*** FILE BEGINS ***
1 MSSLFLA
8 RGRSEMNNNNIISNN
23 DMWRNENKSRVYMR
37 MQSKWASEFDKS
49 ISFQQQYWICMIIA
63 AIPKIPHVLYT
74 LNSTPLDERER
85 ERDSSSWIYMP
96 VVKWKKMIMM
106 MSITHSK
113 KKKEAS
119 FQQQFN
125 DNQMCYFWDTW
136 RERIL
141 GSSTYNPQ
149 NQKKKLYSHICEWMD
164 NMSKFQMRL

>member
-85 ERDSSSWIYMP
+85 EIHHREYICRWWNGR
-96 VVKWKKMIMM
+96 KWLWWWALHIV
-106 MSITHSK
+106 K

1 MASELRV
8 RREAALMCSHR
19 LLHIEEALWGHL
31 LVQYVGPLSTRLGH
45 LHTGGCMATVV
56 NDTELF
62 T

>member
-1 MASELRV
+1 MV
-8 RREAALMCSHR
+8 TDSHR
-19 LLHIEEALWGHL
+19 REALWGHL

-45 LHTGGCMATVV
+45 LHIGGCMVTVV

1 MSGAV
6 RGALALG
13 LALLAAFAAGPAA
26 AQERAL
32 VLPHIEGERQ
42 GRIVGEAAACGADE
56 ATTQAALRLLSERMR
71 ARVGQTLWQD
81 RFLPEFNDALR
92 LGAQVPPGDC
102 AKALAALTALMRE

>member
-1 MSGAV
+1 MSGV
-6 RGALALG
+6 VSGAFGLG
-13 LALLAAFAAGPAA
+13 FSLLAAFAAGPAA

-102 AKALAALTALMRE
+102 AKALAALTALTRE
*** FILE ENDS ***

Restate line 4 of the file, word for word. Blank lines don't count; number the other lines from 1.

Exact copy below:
37 MQSKWASEFDKS